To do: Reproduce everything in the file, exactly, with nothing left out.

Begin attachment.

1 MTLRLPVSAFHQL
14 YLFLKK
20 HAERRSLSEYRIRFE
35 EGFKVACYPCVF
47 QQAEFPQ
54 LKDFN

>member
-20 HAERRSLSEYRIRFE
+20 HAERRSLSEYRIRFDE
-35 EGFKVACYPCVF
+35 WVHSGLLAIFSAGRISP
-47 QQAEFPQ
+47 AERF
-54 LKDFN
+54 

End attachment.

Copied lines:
1 MTLRLPVSAFHQL
14 YLFLKK
20 HAERRSLSEYRIRFE
35 EGFKVACYPCVF
47 QQAEFPQ
54 LKDFN

>member
-20 HAERRSLSEYRIRFE
+20 HAERRSLSEYRIRFDE
-35 EGFKVACYPCVF
+35 WVHSGLLAIFSAGRISP
-47 QQAEFPQ
+47 AERF
-54 LKDFN
+54 